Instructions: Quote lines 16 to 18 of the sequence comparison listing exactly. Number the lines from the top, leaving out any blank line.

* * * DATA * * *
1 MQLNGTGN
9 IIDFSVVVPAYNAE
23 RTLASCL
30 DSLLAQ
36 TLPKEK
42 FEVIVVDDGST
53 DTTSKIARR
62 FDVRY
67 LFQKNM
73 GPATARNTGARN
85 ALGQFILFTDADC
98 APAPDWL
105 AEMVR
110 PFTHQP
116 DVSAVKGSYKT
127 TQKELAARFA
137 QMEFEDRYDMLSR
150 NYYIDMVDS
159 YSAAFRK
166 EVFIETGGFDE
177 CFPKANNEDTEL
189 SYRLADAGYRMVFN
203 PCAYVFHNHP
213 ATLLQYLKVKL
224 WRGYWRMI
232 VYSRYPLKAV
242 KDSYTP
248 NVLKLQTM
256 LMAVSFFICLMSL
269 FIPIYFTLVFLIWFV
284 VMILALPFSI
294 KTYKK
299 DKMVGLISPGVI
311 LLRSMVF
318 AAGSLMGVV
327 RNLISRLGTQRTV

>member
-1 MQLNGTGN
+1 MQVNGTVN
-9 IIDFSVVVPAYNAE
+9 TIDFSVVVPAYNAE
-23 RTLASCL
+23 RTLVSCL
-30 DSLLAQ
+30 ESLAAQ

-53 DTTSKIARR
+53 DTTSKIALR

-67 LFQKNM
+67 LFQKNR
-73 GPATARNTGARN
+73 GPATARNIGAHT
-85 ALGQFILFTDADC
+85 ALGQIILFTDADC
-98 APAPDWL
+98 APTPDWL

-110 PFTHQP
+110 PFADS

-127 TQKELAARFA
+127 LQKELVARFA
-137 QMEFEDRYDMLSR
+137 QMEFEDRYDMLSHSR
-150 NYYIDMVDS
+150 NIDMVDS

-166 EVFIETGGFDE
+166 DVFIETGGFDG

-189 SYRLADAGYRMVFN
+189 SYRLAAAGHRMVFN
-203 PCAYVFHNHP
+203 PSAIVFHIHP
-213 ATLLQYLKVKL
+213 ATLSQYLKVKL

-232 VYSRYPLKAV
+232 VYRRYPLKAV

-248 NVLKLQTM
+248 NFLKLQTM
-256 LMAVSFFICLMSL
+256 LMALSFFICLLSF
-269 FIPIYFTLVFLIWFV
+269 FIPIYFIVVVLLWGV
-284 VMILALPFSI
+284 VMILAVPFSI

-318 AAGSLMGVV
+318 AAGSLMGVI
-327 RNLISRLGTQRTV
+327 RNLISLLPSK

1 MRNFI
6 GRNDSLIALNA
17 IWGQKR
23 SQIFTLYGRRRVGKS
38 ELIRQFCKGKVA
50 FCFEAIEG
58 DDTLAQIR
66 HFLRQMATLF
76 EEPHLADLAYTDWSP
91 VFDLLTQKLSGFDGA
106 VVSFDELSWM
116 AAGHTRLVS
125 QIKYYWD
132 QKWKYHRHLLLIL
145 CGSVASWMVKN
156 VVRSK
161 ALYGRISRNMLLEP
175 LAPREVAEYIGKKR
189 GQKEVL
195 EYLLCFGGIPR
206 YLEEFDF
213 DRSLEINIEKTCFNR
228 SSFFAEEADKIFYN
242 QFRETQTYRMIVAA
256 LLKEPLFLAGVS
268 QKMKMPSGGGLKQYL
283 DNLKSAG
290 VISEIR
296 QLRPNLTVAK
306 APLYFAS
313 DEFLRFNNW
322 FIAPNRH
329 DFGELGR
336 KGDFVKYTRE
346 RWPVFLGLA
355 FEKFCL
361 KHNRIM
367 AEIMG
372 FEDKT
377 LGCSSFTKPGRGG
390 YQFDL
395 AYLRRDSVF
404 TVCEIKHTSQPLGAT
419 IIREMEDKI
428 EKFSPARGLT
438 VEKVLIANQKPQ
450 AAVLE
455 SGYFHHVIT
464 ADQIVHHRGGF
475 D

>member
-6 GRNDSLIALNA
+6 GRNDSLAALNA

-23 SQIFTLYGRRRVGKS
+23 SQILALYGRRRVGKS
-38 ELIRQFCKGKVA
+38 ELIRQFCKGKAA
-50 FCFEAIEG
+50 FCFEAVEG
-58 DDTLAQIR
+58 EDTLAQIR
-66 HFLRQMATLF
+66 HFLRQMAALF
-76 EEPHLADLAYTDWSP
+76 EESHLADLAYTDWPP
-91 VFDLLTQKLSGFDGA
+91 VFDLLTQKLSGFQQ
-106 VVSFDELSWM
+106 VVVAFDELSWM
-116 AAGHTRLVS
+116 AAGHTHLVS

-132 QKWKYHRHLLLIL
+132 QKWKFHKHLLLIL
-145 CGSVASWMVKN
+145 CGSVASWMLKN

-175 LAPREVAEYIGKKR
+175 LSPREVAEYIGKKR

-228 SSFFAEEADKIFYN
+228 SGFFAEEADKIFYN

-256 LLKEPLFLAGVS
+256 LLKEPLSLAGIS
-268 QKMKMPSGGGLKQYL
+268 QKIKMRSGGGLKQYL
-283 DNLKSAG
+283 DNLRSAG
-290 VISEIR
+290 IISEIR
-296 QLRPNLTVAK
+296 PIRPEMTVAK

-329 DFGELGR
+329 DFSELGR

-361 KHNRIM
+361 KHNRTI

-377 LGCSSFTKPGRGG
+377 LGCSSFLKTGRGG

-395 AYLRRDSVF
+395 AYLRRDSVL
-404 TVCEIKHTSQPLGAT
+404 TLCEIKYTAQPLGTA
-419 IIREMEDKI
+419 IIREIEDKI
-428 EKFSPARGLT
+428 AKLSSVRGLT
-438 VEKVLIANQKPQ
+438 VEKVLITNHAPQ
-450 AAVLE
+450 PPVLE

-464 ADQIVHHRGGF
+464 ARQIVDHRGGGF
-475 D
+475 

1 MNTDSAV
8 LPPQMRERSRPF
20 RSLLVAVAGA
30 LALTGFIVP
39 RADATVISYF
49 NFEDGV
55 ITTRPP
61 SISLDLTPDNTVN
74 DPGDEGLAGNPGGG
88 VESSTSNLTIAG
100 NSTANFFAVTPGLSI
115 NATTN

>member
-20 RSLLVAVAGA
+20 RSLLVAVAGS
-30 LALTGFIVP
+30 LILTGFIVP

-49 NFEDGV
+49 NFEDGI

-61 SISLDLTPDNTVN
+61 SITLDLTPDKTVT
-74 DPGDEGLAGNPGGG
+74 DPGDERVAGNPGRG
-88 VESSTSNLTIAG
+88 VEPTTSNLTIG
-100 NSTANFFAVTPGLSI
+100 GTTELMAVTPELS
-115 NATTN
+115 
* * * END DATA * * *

127 TQKELAARFA
137 QMEFEDRYDMLSR
150 NYYIDMVDS